The This is Really Easy Edition

So, remember how a few days ago I had some trepidations about cycling around town and what not. Well, after a mere few days…it turns out that I’m quite good at biking.

In fact, some might be tempted to compare me to a cross between Lance Armstrong in his prime and Alberto Contador, minus the performance enhancing drugs, of course. I might not go that far myself, but I’m beginning to zip around with mediocre of them.

The fact that I get passed up by girls is beside the point…I routinely dominate those in the 65+ age bracket. I think the light bulb moment for me was the realization that when you’re on a bike, you have to pretend that you’re driving a car. In other words, you have to put yourself in the same positions that you would if you were driving and trust the vehicular operators to respect your space. This does require a great deal of trust, but so does driving when you really think about it.

Second, when all else fails…it’s important to remember that when it comes to biking (at least in Cambridge) there are no rules. While you are ostensibly supposed to stick to roads (not sidewalks) and obey traffic signals…people’s adherence to these norms is quite ephemeral. When push comes to shove…bikers pretty much go wherever they like, whenever they like.

I did hear one old school codger shout down a fellow biker today for running a traffic light…but I think he was an exception (and mainly just annoying since he was getting up in other people’s business…one of my pet peeves). For the most part though, it is pretty much a kill or be killed culture, in a metaphorical sense.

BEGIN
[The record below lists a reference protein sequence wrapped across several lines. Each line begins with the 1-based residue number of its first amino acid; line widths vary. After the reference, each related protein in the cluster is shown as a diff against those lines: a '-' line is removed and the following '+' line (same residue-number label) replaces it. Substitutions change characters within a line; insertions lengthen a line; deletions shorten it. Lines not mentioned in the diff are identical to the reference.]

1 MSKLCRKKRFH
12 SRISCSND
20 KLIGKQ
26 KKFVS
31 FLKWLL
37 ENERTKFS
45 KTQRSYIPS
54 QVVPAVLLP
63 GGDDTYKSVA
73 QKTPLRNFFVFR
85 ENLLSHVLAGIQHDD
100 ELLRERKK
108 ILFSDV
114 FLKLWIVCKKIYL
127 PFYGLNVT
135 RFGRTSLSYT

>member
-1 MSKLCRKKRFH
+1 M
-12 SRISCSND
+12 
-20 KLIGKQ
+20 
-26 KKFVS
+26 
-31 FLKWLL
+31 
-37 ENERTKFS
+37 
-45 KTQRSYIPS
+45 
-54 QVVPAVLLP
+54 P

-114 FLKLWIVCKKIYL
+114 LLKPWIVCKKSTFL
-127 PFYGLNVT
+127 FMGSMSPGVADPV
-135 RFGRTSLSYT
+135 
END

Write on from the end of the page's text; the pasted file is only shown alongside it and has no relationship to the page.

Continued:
The biking culture is certainly an interesting aspect of Cambridge that one must adjust to. Another is the required student parlance. For example, most interactions with fellow students…especially directly after classes…invariably involve the question, “how did you find the lecture?”

First off, it’s important to note that he or she is not asking you by which route you managed to arrive at the lecture, but what you thought about the content. Second, I’ve found from careful observation that the proper response takes two general manifestations.

If you liked the lecture, then you should give a slight sniff, tilt your head slightly askew with the chin up, let your eyes glance up into the great beyond, and say something like, “I found it…quite enlightening. It really made me question…the very essence of my humanity.”

If you’re on the receiving end of such a pronouncement, the proper response is a slight squinting of the eyes, a purposeful nod of the head, and a simple, “Yes, I agree.”

On the other hand, if you didn’t care for the lecture, you should shake your head grimly and say something like, “It was a bit descriptive for my taste…and I didn’t feel as if there was enough room for theoretical exploration.”

The proper response for such a pronouncement, in my opinion now, is to snicker and walk away.

I’m by no means saying that people here are pretentious or anything…I think it’s just part of the unwritten code. And as I’m sure you all know…I don’t mind taking a bit of poetic license with my renderings. It’s actually all quite fun really.

For example, I felt quite cosmopolitan today sitting in the little café in my departmental building, sipping a café mocha (from an actual glass mug), and reading The World is Flat. I’ve never been any place where I didn’t feel the need to stifle interest in an academic subject or intellectual pursuit to fit in. Here it is definitely the opposite. I’m sure that’s the way it is at any supposedly high level institution, but the British formality adds a little extra je ne sais quoi.

One last note, to go along with my bike riding, I invested in a backpack to make commuting easier. The best part…it’s made by Konvict Clothing. Yes, I know what you're thinking...I am that with it.

Once I saw the label, there was no doubt which backpack was coming home with me.